Canto: I wonder is Denmark ‘typical’ in this regard?

Jacinta: There are variations of course, but the general trend is much the same. The fourth graph shows test positivity – the percentage of people who tested positive. There was a massive spike in positive test results in March, up to around 16 -17%, but this dropped as sharply at it rose, due presumably to the rapid rise in testing from that period. By May it was around 1% and it has remained much the same since, as the number of tests administered has never been higher, in spite of the recent drop I mentioned. It’s still much higher than it was pre-September. 

Canto: But there are more than four graphs as we’ve found. We’ve looked at the data for notification rates and testing, there are other graphs which look at ICU and hospitalisation rates, public health response measures, and which break the nation down into specific regions. 

Jacinta: Yes, it’s particularly important to look at public health measures – restrictions on mass gatherings, closures or partial closures of public spaces, workplaces and schools, the mandating or recommendations around face masks, and map them against notification rates, hospitalisations and so forth. The picture that emerges is generally pretty clear, though sadly some countries, such as the USA and Brazil, aren’t paying heed to the fact that public health measures save lives as well as a lot of suffering.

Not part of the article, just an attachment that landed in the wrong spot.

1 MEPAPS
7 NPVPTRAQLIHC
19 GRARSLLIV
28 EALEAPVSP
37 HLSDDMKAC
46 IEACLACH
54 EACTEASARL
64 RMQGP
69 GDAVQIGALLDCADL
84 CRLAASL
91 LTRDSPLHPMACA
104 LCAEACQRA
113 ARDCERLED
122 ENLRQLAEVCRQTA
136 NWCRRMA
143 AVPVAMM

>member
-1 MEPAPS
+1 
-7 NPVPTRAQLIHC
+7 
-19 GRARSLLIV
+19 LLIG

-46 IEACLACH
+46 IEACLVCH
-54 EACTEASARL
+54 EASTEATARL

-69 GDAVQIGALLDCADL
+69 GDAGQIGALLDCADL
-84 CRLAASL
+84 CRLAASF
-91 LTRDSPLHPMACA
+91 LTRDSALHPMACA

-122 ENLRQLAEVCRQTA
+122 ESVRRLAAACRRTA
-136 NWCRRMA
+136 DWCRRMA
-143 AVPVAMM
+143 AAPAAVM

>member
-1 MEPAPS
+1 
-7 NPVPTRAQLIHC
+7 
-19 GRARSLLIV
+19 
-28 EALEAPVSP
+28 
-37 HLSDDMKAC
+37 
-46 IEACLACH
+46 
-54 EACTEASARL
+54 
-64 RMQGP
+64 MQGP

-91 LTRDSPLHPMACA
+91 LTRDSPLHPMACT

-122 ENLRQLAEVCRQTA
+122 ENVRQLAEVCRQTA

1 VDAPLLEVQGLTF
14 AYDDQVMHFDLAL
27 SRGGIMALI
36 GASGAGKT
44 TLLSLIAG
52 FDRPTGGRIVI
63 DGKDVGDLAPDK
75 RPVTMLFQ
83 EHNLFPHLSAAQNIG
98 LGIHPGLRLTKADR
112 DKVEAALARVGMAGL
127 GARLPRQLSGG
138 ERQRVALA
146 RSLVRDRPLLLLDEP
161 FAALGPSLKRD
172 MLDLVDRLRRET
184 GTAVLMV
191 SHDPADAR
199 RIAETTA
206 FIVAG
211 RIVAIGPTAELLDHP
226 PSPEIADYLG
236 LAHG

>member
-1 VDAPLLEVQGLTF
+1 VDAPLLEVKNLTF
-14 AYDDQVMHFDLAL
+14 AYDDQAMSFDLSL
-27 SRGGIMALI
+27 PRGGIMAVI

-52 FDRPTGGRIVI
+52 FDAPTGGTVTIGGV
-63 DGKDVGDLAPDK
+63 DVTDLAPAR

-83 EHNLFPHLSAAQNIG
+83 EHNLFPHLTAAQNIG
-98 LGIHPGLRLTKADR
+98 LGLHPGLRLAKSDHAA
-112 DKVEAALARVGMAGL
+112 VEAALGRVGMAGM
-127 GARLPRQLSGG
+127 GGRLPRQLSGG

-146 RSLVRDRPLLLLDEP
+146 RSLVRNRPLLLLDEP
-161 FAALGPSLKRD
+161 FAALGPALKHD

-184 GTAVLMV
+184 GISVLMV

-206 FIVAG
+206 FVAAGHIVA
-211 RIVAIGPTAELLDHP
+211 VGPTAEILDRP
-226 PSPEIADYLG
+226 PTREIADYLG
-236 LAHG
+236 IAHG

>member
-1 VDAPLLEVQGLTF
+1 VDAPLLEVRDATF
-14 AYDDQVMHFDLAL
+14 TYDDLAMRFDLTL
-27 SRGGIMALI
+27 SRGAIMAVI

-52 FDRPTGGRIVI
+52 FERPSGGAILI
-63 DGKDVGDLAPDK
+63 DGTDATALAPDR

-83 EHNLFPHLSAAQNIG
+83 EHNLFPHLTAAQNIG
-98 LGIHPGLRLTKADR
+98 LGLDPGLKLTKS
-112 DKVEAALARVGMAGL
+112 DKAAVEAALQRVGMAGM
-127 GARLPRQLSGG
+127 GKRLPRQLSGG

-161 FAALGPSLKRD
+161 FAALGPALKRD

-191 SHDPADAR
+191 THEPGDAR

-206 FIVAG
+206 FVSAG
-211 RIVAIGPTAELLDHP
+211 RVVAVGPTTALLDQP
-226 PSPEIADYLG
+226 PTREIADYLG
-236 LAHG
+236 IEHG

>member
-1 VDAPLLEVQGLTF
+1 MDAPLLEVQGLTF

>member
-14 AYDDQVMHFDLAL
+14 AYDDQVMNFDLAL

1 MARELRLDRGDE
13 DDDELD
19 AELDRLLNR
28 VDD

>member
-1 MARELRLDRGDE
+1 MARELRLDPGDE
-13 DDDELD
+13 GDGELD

Canto: Well we should be talking about the governments rather than the countries, when we’re talking about public health measures. So I’ve assumed that the CDC in the USA has been hobbled by the Trump debacle, so I’ve gone to the Johns Hopkins site to see what detailed info they provide. Indeed they do have a lot of useful data both for the USA and other countries, though little on the effect of public health measures. An interesting graph they present on mortality shows that, in terms of deaths per 100,000 persons – and they show only the top 20 nations – Peru is on top, followed by Brazil, Ecuador, Spain, Mexico, the USA and the UK, in that order. 

Jacinta: Well we know about the macho governments of Brazil, the UK and the USA – not that government is always entirely to blame, but it’s a key indicator – so what about the national governments of those other countries?